Landmark priest abuse retrial now missing its key witness
“The first US church official ever imprisoned over priest abuse complaints will soon be retried in court without a single victim. A landmark 2011 case first began the trial of Monsignor William Lynn, 69, who was eventually convicted of ‘felony child endangerment’ for his time working as a secretary for the clergy at the Roman Catholic Archdiocese of Philadelphia.”By Allie Miller, Philly Voice
Suzanne Healy named chair of U.S. Bishops’ National Review Board
“Archbishop José H. Gomez of Los Angeles, president of the U.S. Conference of Catholic Bishops has appointed Mrs. Suzanne Healy, the former Victims Assistance Coordinator for the Archdiocese of Los Angeles as the next chair of the National Review Board. Mrs. Healy succeeds Francesco C. Cesareo, Ph.D., who concludes his term as chair after the bishops’ June 2020 meeting.The National Review Board advises the bishops’ Committee on the Protection of Children and Young People and works closely with the Secretariat of Child and Youth Protection in accordance with the Charter for Protection of Children and Young People, which the bishops adopted in 2002.” By U.S. Conference of Catholic Bishops
- Marriage, family therapist to chair U.S. bishops’ National Review Board, By Catholic News Service in National Catholic Reporter
States use Catholic clergy abuse lists to screen applicants
“In the wake of revelations that scores of Roman Catholic priests and religious workers credibly accused of child sexual abuse are living unsupervised in communities across the country, state officials face a quandary: Should they screen former clergy members who seek licenses for jobs that put them in contact with children? And, if so, how? An Associated Press investigation last fall found nearly 200 accused clergy members had been granted teaching, mental health or social work licenses, with roughly six dozen still holding valid licenses to work in those fields in 2019.” By Claudia Lauer and Meghan Hoyer, The Associated Press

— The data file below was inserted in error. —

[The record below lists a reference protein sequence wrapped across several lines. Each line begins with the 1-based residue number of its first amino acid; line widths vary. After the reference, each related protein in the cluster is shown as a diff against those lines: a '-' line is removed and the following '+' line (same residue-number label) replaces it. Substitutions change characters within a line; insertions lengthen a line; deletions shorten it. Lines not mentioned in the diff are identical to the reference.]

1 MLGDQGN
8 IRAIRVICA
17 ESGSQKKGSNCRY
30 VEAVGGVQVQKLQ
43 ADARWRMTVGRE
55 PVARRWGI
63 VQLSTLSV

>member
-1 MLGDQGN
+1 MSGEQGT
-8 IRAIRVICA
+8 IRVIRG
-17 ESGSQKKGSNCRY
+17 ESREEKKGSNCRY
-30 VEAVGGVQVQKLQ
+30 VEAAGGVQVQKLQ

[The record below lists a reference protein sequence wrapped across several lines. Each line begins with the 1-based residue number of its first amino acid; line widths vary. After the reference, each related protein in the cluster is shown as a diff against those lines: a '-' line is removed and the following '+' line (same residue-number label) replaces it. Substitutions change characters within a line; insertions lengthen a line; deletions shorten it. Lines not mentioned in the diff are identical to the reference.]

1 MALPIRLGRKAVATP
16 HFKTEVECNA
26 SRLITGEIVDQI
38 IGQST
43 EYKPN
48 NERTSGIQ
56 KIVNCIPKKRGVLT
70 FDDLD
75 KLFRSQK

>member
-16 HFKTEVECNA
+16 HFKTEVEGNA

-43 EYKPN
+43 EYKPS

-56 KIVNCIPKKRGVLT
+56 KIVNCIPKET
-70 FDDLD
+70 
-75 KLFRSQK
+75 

Abuse victim advocates, laity suffer from ‘vicarious trauma’
“The past two decades have been traumatic ones for the Archdiocese of Philadelphia, and for the Catholic Church as whole. Waves of scandals, financial crises and closures of parishes and schools have battered the faithful, leaving many discouraged and disgusted. In particular, the ongoing clerical sexual abuse crisis has profoundly wounded scores of victims within the archdiocese, while also scarring loved ones, counselors, advocates and rank-and-file Catholics.” By Gina Christian, CatholicPhilly.com
Martinsville priest refuces to sign order to silence from the Catholic Diocese of Richmond
“That truce reached last week in a dispute between a Martinsville priest and a Richmond bishop that preserved the priest’s job now appears to have been short-lived. About 24 hours after that meeting last Wednesday (Feb.5), Father Mark White, priest of St. Joseph Catholic Church in Martinsville and St. Francis of Assisi Catholic Church in Rocky Mount, was visited in Rocky Mount by officials of the Diocese of Richmond and again was threatened with the loss of his position.” By Bill Wyatt, Martinsville Bulletin
Pope Francis asks us to hear the prayers of migrants
For the month of February, Pope Francis asks us to hear the prayers of migrants.
“We cannot be silent accomplices of the organized criminal phenomenon of human trafficking. Much less can we be protagonists of it, even indirectly. Faced with those who live off the misfortune of others and who take advantage of their desperation, let us work to overcome the inequalities that make it possible for one person to enslave another. Migrants are often victims of criminal human smuggling and human trafficking. Among other causes, this happens because of corruption on the part of people willing to do anything for financial gain. The money from their dirty, underhanded business is blood money. I’m not exaggerating: it’s blood money. We pray that the cries of our migrant brothers and sisters, victims of criminal human smuggling and human trafficking, may be heard and considered.”
To watch the video – click here.
Save the Date: Oct. 3, 2020
Our conferences are well known for great speakers, lots of news, and helpful tips for making your voice heard locally, regionally, and nationally.
2020 will be the same, and we’ll be back at the popular Boston Marriott Newton Hotel with a much reduced overnight room rate.
Don’t miss it! Mark your calendars now for Saturday, Oct. 3, in Newton MA. See you there!